I was given the nick-name of Mama Shana in high school, by a close friend because she recognized my instinct (and some might add, need) to care for and, to some degree, protect others. An old friend recently called me that again, and I told him, "I love that I've had that name waiting for me for so many years." I love too, the idea that I have probably been preparing myself for this event since I was a little child. I feel grateful now too for the lessons I learned (and have been learning) about helping others. I'm referencing the idea that you can't really help unless what you wish to provide is sought. Helping is as much about stepping back, holding your tongue, and quietly supporting, as it is about getting "in there" to "get your hands dirty."
Before I came to the keyboard this morning I refilled our wood pellet stove and sat for a moment, admiring the view from our ample bedroom windows. Quiet embraced me and I wanted to somehow share it.
Saturday night until yesterday afternoon we had over a family of three for a Thanksgiving Redeaux. Not long after the family left, Hadj and I lay in bed and cataloged all the "problems" we "saw" in the lives of husband and wife. I easily prattled off what I perceived as her hang-ups and roots leading toward her aches, pains, and tensions and made amateur prognoses about what she "should address." It's strange... Before this conversation between Hadj and I took place I had thought, earlier, that I wanted to consciously avoid playing doctor to these peoples' minds and lives because it was like gossip and because I am truly not in the know about these lives which I witness for a short amount of time. I suppose I did not succeed. Perhaps in thinking I wanted to "try avoiding" I had already failed, drawn in as I am into personal dramas and solutions. Gossiping is a terrible pleasure, and it is one I am guilty of.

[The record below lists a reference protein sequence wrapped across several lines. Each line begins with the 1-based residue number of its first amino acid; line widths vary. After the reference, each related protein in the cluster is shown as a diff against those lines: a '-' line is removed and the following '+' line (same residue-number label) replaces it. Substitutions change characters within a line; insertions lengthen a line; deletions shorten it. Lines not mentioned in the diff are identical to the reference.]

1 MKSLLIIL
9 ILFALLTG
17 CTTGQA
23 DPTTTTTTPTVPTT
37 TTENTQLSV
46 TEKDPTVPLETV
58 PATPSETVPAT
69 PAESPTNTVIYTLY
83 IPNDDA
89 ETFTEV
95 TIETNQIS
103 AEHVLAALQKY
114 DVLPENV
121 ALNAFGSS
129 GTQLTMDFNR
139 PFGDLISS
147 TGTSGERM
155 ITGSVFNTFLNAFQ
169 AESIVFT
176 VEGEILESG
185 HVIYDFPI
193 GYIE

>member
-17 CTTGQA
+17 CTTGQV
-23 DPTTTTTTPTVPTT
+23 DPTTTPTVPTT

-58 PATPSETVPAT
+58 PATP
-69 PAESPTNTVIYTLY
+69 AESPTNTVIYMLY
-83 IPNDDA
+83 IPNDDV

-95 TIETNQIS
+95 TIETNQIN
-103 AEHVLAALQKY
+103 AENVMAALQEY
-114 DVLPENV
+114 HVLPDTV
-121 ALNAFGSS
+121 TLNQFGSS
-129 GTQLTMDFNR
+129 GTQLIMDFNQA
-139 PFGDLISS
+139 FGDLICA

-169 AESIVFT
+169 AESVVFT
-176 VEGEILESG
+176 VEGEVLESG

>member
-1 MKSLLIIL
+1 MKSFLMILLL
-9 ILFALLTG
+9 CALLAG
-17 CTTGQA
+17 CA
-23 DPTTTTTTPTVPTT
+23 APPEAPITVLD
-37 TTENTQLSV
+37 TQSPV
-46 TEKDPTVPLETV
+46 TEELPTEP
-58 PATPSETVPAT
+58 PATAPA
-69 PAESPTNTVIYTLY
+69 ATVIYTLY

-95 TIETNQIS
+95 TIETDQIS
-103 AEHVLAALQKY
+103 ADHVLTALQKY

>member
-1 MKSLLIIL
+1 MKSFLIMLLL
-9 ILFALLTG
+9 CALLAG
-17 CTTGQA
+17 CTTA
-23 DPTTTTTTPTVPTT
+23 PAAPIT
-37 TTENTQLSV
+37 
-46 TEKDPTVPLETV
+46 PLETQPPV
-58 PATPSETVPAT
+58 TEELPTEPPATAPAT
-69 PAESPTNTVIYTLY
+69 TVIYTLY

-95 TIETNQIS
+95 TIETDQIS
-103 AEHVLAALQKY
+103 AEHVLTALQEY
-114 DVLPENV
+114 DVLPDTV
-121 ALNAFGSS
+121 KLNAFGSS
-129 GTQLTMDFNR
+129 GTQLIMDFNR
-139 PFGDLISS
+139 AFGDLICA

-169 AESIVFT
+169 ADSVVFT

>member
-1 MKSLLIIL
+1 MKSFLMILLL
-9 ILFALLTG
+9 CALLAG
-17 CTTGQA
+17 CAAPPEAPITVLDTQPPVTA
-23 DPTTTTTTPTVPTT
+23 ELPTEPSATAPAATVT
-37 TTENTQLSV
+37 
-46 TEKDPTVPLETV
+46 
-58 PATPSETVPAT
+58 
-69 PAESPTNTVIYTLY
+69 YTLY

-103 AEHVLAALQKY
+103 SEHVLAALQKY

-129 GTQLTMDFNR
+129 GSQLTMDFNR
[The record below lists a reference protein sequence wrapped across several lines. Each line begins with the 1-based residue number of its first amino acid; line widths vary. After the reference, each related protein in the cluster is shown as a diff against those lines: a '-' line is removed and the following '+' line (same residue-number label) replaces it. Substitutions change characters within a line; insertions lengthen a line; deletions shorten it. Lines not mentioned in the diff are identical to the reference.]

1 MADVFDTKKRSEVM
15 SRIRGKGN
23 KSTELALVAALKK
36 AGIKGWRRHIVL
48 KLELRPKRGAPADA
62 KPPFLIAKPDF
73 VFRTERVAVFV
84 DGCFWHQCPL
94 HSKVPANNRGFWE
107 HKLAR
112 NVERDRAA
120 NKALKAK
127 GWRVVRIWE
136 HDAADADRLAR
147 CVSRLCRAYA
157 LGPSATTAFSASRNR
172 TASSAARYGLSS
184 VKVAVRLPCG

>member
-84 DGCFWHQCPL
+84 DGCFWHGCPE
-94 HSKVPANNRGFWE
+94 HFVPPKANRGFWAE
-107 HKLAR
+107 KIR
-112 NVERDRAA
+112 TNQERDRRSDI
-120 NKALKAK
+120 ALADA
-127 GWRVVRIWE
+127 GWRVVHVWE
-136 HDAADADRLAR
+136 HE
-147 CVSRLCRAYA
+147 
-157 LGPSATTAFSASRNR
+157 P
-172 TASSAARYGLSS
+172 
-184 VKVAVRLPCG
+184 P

As I wrapped up said "prognoses" I critiqued myself to Hadj, saying, "wow. I had no trouble just picking that apart, did I?" We both chided ourselves gently. I wondered aloud about myself. Why do I feel so compelled to say, even think, such conclusions? Why do I think I know? Why does it feel so natural and I so sure?
That's one of the struggles: I do feel sure. I feel compelled and totally clear sighted with regard to someone else's issues, even though I know I struggle with myopia of my own; a sometimes stubbornness, and an under developed sight for how hard people are trying or an appreciation that most people are doing their best. That is what matters, after all.
Underneath my tendency to critique is that mothering desire: the extreme urge to help people find their best selves and express it for the universe to sop up like delicious sauce. This innate urge of mine is telling.
The woman who I unceremoniously critiqued yesterday is a really cool lady. She's intelligent, independent, reads tons, is honest about herself, works hard, and has really beautiful green eyes. I enjoyed hanging out with, and beginning to get to know her. We talked some, about jobs and work, yesterday morning over coffee.